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The first time I heard about someone painting a wood floor I was skeptical. Would it last? Could you scrub it? And why would you do it to begin with?
Some years later, my wife and I moved into a house with stairs with wooden treads that were worn, stained, gouged and splintered. With not much to lose, we decided to try painting them. To our pleasant surprise, the finish has held up through six years of daily use. The paint also hardened the wood surface, preventing further abrasion.
Painting wood stairs and floors requires the same preparation as for any interior paint job. If the surface has been finished previously, such as with stain and polyurethane (or old paint), lightly sand the entire area with 100-grit abrasive paper. For stairs or a single room—120 square feet or less—you may use an orbital palm sander or a portable belt sander. Kneepads help and a dust mask is a must. For large or multiple rooms, consider renting an orbital floor sander from your local home center or tool rental depot. In either case, it’s not necessary to take up the old finish; just lightly abrade it so your paint has something to grab onto.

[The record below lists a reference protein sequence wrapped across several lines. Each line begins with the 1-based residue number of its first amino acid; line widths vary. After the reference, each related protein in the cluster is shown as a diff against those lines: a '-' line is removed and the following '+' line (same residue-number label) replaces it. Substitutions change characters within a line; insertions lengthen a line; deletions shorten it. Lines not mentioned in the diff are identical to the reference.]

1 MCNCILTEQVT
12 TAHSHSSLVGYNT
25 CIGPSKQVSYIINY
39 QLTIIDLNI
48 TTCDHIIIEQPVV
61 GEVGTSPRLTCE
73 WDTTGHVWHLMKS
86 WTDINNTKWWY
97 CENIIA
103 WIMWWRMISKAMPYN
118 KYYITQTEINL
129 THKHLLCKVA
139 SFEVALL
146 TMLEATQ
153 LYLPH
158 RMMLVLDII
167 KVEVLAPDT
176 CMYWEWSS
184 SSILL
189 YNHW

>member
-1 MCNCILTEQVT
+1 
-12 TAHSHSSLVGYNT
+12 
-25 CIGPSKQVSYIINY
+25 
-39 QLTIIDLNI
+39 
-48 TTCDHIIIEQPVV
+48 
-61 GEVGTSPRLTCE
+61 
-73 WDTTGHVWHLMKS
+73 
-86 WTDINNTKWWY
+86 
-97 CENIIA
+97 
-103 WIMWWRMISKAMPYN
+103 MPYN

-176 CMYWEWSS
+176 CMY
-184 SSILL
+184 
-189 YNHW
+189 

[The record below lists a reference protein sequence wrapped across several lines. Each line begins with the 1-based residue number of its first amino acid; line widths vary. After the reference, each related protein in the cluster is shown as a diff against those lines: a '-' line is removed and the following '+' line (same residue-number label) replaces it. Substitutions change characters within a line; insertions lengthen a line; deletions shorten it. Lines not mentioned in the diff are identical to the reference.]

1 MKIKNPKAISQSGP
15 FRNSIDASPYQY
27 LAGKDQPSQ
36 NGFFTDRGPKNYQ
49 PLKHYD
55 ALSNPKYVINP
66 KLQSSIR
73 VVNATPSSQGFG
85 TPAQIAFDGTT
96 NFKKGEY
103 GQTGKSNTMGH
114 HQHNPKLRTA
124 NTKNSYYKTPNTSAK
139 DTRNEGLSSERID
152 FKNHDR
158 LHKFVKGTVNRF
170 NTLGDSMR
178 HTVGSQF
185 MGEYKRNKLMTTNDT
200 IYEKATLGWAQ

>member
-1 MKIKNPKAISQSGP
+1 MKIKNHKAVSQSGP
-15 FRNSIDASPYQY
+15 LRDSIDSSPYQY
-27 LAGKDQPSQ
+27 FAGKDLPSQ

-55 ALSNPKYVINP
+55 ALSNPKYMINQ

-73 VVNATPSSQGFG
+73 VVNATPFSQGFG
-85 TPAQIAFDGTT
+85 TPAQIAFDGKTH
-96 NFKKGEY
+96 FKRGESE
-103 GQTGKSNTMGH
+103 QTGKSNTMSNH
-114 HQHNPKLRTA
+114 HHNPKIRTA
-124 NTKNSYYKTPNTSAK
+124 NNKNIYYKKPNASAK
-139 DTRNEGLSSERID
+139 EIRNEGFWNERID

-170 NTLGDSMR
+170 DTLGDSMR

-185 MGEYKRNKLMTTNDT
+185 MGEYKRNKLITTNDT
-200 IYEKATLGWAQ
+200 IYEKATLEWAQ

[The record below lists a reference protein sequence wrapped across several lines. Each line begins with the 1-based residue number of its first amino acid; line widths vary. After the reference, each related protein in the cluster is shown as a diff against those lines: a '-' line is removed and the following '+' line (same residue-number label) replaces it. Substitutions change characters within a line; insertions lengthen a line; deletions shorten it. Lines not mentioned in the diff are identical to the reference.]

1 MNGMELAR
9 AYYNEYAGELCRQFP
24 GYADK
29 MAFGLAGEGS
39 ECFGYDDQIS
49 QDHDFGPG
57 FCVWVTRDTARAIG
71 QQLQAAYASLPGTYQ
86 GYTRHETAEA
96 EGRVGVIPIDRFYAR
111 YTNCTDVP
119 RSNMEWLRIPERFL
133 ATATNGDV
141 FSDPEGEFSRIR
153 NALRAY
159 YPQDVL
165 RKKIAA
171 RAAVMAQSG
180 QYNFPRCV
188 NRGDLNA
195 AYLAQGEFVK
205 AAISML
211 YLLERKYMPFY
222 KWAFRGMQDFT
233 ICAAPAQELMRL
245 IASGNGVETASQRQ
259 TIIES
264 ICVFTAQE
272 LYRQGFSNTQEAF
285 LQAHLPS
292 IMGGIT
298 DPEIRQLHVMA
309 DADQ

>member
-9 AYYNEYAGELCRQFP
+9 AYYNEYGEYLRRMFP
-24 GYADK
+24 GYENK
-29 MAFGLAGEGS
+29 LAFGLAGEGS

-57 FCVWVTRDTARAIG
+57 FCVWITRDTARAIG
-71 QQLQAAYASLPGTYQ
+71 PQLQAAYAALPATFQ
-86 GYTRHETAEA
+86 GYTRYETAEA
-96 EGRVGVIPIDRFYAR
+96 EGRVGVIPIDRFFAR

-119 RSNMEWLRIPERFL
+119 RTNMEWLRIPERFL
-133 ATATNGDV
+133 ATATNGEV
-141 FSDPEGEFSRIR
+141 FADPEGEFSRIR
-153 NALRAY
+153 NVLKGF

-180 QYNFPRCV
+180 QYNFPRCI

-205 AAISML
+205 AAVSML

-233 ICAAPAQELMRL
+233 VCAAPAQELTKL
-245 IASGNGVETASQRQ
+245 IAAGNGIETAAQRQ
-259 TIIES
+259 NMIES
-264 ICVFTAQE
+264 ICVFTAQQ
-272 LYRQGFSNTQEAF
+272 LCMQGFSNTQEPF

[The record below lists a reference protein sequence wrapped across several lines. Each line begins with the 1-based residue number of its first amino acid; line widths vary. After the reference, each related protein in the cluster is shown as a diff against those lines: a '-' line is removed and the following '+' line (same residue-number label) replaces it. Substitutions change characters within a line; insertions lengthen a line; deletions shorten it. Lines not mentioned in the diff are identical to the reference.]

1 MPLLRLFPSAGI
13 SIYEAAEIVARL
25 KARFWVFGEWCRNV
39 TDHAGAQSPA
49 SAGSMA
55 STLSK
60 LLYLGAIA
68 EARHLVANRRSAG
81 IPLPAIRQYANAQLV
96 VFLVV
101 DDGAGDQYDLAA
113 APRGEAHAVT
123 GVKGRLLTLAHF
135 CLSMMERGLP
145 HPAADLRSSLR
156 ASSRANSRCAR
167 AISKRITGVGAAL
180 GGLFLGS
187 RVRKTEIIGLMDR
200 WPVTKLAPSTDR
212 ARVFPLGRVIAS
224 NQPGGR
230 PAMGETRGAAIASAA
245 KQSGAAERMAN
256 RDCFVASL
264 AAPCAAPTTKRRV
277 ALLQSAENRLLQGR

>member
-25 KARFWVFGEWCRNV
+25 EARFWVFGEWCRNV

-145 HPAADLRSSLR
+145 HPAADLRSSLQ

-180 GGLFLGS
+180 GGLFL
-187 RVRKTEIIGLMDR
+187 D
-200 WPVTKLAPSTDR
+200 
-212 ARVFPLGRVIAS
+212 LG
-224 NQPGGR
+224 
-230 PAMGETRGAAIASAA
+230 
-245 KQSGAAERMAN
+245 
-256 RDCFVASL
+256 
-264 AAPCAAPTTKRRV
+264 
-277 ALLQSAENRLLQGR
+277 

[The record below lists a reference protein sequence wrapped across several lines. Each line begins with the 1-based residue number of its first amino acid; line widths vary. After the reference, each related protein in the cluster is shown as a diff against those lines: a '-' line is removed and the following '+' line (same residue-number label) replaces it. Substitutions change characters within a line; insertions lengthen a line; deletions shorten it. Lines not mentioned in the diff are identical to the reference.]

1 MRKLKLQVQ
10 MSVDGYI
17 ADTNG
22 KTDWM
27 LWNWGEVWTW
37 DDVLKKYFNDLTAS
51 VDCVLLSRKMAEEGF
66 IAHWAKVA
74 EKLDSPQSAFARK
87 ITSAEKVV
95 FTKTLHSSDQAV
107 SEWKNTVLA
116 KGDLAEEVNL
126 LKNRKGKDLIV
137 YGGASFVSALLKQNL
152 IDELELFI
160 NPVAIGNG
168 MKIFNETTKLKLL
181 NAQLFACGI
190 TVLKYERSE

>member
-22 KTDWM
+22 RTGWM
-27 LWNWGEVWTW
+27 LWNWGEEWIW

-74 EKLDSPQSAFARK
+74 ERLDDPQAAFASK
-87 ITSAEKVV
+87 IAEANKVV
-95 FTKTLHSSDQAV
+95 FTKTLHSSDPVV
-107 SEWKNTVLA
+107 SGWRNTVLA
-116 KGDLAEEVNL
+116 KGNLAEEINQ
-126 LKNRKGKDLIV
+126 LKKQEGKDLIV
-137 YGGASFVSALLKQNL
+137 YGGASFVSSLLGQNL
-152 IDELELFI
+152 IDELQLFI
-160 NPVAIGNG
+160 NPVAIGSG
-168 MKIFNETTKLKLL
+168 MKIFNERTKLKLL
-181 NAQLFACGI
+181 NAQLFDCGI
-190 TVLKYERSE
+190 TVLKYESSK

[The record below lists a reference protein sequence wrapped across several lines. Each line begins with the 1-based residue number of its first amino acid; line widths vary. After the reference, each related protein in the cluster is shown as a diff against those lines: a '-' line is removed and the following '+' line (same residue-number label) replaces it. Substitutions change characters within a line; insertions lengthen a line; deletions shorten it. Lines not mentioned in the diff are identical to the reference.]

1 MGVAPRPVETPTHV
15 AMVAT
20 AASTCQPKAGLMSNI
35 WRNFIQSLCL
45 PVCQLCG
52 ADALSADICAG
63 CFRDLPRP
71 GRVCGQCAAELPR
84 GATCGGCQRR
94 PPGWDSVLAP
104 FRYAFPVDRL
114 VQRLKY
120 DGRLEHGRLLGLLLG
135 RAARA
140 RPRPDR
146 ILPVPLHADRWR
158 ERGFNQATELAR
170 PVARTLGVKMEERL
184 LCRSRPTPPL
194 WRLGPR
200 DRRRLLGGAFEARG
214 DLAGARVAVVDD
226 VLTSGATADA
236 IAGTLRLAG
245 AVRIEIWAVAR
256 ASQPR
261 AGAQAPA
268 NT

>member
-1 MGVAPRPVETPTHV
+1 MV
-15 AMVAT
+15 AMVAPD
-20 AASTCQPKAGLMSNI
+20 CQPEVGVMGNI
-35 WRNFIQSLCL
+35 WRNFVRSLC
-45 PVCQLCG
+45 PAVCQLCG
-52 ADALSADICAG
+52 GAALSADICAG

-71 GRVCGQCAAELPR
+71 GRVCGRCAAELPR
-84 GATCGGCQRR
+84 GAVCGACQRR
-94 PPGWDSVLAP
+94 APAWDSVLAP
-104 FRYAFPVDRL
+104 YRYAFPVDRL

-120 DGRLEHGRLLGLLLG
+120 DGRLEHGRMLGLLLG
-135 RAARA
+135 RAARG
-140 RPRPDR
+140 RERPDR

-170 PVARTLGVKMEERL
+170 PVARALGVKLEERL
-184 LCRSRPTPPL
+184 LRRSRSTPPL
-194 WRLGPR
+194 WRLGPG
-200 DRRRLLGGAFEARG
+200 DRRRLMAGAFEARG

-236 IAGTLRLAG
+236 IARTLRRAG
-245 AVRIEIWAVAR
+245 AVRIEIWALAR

After sanding, sweep and vacuum. I like to remove any remaining fine dust with a slightly damp towel. Shake dust from the towel outdoors as necessary. You may also use tack cloths to pick up any residual dust if you’re worried about raising the wood grain.
If there are bare spots (areas where there is no finish due to wear), brush or roll them with primer. This is called spot priming. Don’t worry about getting some primer on previously finished areas. In places where the old coating is secure, it’s as good as primer (as long as it has been lightly sanded). If the floor was never finished (in an attic, for example), apply a coat of primer over the entire surface.
You may save yourself from having to apply a second top coat by asking the paint supplier to tint your primer to a tone that matches the top coat. My preferred primer for just about everything is Zinssers’ BIN, an alcohol-based, pigmented shellac primer-sealer (doesn’t stink, dries fast, and sticks to everything), but you should check with the manufacturer of the top-coat paint you’ll be using for its priming recommendations.
When selecting a top-coat paint, look for a latex enamel that has been formulated for floors, porches, and decks. I’ve had good luck with Sherwin-Williams’ Porch and Floor Enamel. It’s much less expensive than other top-shelf paints; it’s slip-resistant; and it’s versatile enough to be used over wood or concrete, plus it can be tinted to deep colors.
Although an alkyd or oil-based enamel might wear better, I’m tired of having to clean up with noxious solvents and having to deal with the disposal of environmentally unfriendly products. In very high-traffic areas, such as doorways, lay down a doormat or small carpet.
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